Children with grandmothers who smoked during pregnancy are at increased risk of asthma, even when their mothers did not smoke during pregnancy, says a new study.
The risk of asthma increased by 10 to 22 percent in children with grandmothers who smoked even when their mothers did not smoke, the study said.
"We found that smoking in previous generations can influence the risk of asthma in subsequent generations. This may also be important in the transmission of other exposures and diseases," said Dr Caroline Lodge, research fellow at University of Melbourne, Australia.
There has been a rapid increase in asthma in the last 50 years.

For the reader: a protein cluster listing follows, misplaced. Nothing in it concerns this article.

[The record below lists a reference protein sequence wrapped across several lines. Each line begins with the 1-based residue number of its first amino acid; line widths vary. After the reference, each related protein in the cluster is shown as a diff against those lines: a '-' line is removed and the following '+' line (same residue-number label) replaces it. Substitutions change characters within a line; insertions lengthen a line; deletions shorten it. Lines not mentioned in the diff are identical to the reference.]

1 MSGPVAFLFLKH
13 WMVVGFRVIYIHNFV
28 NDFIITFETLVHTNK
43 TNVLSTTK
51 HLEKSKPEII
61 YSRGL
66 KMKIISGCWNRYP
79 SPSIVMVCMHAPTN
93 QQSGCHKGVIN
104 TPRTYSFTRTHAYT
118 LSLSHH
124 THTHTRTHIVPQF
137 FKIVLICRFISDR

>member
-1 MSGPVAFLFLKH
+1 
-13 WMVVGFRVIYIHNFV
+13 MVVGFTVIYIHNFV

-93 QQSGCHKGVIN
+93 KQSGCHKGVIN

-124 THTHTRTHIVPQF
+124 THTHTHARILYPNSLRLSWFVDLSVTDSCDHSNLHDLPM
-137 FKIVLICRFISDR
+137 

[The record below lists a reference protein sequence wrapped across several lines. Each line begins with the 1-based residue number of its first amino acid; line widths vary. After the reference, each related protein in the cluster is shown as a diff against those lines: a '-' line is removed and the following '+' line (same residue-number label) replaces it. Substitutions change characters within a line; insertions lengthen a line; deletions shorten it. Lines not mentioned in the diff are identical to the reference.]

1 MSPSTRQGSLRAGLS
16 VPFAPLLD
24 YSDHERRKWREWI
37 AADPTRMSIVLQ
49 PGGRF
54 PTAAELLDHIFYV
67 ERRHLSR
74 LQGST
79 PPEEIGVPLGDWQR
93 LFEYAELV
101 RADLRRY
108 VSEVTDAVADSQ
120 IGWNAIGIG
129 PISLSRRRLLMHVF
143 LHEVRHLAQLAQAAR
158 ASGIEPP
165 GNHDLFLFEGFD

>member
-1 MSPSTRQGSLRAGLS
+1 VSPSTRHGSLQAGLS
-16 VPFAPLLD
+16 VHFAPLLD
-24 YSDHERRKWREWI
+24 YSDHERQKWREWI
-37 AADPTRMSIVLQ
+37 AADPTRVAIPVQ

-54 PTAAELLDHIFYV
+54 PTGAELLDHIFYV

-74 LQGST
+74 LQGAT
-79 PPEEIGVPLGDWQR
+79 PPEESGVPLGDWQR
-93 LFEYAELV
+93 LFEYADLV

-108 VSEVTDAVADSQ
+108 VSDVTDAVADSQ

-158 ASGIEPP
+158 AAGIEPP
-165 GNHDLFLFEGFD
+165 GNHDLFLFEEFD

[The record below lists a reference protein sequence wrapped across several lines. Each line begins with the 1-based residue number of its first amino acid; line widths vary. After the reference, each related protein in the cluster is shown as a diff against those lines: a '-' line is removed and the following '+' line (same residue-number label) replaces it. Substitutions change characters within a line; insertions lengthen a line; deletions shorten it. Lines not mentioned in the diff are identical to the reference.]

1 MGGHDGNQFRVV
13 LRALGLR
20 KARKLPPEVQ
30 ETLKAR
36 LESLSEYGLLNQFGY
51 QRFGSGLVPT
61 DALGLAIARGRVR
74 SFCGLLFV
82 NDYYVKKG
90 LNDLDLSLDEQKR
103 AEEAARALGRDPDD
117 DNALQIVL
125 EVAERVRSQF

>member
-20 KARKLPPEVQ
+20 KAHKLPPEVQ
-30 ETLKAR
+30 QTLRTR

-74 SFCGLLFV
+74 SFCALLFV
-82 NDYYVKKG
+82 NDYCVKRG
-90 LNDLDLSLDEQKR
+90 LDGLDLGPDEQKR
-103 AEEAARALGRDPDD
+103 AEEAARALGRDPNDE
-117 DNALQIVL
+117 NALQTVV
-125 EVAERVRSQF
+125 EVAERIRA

Changing environmental exposures are thought to be responsible for this and more recently researchers are looking at these exposures in previous generations.
Researchers investigated whether smoking in grandmothers, while they were pregnant with daughters, was linked with an increased risk of asthma in their grand-children.
Data was taken from the Swedish Registry and included 44,853 grandmothers from 1982 to 1986.
Smoking exposure was recorded during pregnancy and use of asthma medication was recorded in 66,271 grand-children.
"The next stage is to investigate the potential inheritance of asthma risk through the male line, by assessing the risk of asthma in grand-children whose grandmothers smoked whilst pregnant with their fathers," noted professor Bertil Forsberg from Umea University, Sweden.
The new study was presented at the European Respiratory Society's International Congress 2015.